Warning: mentions of suicide which some readers may find upsetting.
‘Even youths grow tired and weary, and young men stumble and fall; but those who hope in the Lord will renew their strength. They will soar on wings like eagles; they will run and not grow weary, they will walk and not be faint.’ (Isaiah 40:30-31)
Particularly in this time of global distress over Coronavirus, it’s easy to feel mounting fear and anxiety. Hope can seem a far off thing. It’s human. And it can be overwhelming.
People are not merely physical beings. Our response to pain, suffering and lack in the world isn’t enough if we address only material things. We fight poverty because people’s lives matter.
We fight suicide because it takes a life every 40 seconds.
Death by hopelessness. An inability to see how things might ever get better. A feeling that we’ve lost control of the circumstances, and there is no way back. The underlying reasons may have different names, but on average it’s the cause of 1.4 per cent of deaths in the world each year. And the statistics rise in many of the areas where Tearfund works as conflict, disaster and poverty push people to their limits.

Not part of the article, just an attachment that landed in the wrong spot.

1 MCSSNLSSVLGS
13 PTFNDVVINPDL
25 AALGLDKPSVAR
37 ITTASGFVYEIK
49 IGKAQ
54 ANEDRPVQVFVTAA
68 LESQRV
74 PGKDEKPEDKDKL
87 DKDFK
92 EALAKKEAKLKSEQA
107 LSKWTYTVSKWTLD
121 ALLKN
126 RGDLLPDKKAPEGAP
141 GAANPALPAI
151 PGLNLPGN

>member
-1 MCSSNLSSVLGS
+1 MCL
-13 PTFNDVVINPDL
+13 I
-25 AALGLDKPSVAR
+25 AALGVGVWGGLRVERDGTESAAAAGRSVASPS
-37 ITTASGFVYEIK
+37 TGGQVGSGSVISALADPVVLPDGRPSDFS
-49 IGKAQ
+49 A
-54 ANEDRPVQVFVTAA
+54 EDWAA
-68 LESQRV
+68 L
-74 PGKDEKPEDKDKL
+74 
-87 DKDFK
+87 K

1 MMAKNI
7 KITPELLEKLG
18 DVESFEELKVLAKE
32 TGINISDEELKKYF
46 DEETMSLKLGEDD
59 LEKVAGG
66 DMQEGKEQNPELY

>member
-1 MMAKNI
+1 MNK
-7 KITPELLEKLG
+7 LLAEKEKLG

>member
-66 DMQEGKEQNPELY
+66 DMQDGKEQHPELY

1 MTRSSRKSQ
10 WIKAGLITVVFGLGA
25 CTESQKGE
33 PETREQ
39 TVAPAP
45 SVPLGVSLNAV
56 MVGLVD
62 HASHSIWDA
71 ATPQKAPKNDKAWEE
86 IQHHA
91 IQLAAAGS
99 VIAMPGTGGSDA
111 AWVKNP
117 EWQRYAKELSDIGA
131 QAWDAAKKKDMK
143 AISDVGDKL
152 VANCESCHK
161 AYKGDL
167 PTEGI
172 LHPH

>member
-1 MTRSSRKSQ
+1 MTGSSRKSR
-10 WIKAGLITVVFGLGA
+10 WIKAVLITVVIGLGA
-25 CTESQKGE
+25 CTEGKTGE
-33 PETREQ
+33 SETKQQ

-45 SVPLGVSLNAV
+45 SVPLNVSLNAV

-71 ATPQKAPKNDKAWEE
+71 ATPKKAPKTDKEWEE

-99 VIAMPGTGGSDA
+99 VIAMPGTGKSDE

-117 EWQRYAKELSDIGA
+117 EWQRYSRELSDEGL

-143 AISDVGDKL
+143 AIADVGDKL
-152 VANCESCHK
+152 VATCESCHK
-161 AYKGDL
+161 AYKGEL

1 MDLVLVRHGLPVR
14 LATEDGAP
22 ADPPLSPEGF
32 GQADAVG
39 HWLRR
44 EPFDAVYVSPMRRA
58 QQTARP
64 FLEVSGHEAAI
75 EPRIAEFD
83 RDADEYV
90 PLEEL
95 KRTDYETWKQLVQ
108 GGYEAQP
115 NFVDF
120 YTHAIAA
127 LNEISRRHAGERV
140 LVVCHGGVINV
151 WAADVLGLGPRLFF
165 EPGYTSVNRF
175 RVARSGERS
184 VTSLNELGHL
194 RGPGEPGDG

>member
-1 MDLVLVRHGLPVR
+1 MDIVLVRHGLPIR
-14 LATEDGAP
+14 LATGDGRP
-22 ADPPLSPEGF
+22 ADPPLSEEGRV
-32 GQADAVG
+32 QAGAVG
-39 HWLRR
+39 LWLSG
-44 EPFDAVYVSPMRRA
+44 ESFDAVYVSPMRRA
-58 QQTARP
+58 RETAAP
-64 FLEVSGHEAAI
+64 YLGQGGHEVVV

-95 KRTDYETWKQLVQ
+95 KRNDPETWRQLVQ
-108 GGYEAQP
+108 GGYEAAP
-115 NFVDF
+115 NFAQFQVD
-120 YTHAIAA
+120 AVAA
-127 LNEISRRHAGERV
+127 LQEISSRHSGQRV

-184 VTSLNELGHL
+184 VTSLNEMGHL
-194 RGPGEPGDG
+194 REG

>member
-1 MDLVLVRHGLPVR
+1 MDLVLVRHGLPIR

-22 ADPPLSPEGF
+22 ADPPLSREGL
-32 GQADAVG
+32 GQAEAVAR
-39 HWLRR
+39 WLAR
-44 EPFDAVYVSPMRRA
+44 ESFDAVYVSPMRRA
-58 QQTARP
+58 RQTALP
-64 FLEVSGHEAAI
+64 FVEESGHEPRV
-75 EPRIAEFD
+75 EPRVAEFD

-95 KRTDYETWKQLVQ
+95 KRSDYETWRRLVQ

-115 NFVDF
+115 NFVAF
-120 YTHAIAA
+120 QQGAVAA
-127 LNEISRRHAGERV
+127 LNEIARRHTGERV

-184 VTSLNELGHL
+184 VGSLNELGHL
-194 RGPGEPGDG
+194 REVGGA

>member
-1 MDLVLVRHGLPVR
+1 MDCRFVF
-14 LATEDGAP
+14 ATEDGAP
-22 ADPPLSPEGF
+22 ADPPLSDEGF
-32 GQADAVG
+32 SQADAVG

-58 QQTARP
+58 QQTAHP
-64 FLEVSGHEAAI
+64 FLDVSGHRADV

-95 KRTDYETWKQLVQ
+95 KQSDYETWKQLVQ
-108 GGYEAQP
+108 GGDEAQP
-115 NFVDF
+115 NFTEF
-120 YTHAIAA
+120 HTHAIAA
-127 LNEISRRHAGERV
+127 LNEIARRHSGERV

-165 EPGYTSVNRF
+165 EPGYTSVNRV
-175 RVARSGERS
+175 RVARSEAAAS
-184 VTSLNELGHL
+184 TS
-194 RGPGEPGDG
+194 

As Christians, we know that there is hope. It doesn’t mean we don’t grow weary. Or face the same turmoil and mental battles as the rest of the world. It means that when there seems no way forward, only out, we have a hope to cling to that is not dependent on personal circumstances or the news.